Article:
Miami Valley Hospital hires Flint water crisis expert

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The Dayton Daily News will continue its in-depth coverage on the lead levels found in the drinking water at Miami Valley Hospital.

Miami Valley Hospital has enlisted the help of a Flint, Mich. water crisis expert to find out what’s causing elevated lead levels in its water supply.

The hospital is no closer to finding the source of elevated lead levels in water at some campus buildings, officials announced Tuesday afternoon. The water samples tested remained around the same amount as original levels showed more than a week ago, said Mark Shaker, chief executive officer of Miami Valley Hospital.

On June 17, the hospital’s lead tests in the southeast addition of the building tested from 15 to 225 parts per billion for lead. The federal guidelines state anything over 15 parts per billion is not acceptable.

Flushing will continue until lead levels go down, but officials did not have an estimation of how long that would take. The hospital group has hired experts to find the contamination source — the effort will be spearheaded by the engineer who uncovered the water crisis in Flint, Mich. The lead contamination crisis in Flint began in 2014, and reports confirmed many children tested positive for elevated lead in their blood systems.

Marc Edwards, an environmental engineering professor from Virginia Tech and water expert, first addressed the Flint water crisis — testing water samples and working with the public before the EPA even got involved. He was then appointed to the Michigan governor’s Flint water inter-agency coordinating committee — a 17-person team of experts on water crises.

Shaker said Edwards’ expertise will help “better identify the source.”

Edwards will tackle what officials are calling a “mystery” at the Miami Valley Hospital. Tim Keane, a water quality expert, has also been brought in to aid with the investigation. A possible source is road construction occurring on Warren and Brown streets — a possibility that officials are strongly looking into.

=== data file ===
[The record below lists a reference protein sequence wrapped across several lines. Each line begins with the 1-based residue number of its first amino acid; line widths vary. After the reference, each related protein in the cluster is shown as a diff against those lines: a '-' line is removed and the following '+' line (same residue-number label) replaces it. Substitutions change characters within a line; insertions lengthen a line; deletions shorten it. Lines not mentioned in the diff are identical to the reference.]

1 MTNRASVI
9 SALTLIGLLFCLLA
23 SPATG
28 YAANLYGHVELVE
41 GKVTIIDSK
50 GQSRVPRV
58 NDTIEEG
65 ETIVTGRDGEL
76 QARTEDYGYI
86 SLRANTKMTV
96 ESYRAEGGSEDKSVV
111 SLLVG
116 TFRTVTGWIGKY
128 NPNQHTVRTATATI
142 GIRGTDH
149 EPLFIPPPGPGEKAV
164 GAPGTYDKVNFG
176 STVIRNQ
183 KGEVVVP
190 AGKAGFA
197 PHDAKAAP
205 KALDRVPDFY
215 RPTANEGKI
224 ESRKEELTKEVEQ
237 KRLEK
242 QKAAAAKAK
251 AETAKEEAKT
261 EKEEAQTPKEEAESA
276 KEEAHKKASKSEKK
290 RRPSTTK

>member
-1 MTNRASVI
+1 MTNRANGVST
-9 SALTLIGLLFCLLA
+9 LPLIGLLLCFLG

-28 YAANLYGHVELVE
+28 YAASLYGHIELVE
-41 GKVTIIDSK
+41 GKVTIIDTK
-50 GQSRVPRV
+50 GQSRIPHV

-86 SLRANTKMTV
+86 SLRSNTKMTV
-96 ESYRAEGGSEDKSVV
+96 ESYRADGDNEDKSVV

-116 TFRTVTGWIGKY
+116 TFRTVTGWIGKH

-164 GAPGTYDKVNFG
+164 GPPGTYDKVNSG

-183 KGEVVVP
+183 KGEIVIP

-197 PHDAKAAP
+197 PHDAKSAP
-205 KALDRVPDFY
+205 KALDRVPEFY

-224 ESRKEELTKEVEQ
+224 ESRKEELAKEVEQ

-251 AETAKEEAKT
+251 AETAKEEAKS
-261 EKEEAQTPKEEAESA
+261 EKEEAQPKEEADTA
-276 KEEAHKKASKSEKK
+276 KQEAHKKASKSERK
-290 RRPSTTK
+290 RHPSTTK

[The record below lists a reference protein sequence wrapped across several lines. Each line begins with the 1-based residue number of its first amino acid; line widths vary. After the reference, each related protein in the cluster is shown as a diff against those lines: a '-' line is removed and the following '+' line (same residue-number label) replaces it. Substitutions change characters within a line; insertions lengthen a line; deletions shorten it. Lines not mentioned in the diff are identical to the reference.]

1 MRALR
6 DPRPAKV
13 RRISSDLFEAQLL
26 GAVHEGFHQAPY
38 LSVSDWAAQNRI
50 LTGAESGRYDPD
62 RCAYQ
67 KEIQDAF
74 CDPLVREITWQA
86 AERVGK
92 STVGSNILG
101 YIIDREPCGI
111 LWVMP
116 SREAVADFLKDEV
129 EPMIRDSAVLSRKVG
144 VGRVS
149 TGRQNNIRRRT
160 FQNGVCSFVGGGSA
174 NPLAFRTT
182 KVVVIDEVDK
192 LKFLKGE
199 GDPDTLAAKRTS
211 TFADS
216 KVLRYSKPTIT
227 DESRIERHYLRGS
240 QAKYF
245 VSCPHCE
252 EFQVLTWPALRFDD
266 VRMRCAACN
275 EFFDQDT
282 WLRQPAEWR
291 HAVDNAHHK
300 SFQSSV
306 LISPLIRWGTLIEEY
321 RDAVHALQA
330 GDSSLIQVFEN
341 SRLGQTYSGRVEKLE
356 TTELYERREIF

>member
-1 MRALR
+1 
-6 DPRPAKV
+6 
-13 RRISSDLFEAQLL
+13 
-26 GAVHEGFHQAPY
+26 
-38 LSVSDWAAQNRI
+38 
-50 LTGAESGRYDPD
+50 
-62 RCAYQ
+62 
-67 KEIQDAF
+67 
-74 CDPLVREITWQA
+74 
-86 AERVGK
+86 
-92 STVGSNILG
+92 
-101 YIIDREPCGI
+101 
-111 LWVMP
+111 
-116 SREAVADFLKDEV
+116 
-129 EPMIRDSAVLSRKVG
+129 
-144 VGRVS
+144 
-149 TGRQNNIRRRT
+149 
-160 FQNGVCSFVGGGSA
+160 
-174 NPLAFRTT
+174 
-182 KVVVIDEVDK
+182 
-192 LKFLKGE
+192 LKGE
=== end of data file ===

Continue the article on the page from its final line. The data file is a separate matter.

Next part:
“I am concerned that it is one variable that we have to be very cautious about,” Shaker said.

City officials have said water systems at homes and businesses around the hospital did not have elevated lead levels when tested.

MVH is only required to test for lead and copper in the southeast addition of the building. After finding elevated levels in that building, the hospital widened testing to additional buildings and found elevated levels in the water supply of two additional buildings — the Berry Women’s Center and the Fred E. Weber Center for Health Education.

The hospital has shut off water to drinking fountains and ice machines in the affected areas. They’ve also provided bottled water for the Mini University, the hospital’s affiliated childcare center.

But the hospital has had contaminated water problems in the past.

In 2011, Legionnaire’s disease broke out in a new 12-story patient tower at MVH that was traced to the plumbing system in the new tower. One patient’s death was attributed to the outbreak, according to the Ohio Department of Health, while 10 other patients contracted Legionnaire’s disease.

The public water system at the hospital treated its domestic hot water with chlorine dioxide, according to the Ohio EPA. The hospital was required to test the water for copper and lead every six months, and they say the lead levels were standard in December.

According to University of Cincinnati researcher Kim Dietrich, children exposed to lead over extended periods of time have experienced behavioral and cognitive effects. They’re more prone to juvenile delinquency and commit crimes more frequently. Exposure can also cause various physical ailments and long-term conditions.

Dr. Tammy Lundstrom, chief medical officer for Premier Health, said many instances of lead contamination throughout the country seem to have been discovered late in the game — when children test positive for lead in their blood systems.

Lundstrom credited the widespread lead issues to aging infrastructure providing water to most cities in the U.S. She said testing the hospital buildings’ water supplies was a “very proactive” move. Now, they’re prepared to deal with the issue, and want people to know the hospital is still safe.

Shaker said there is a widespread problem with lead exposure in water systems across the U.S. — and not a lot of regulation to address it.

“Here’s the deal. There’s no ongoing regulation that anybody has that you have to check for lead in the water supply in public buildings to my knowledge,” Shaker said. “I’m not an expert. To my knowledge, there’s no regulatory reason to test for that. Usually, they get into the testing when they find out there’s a health problem in a school or other area. We just happened to do it because of the requirement with the EPA.”

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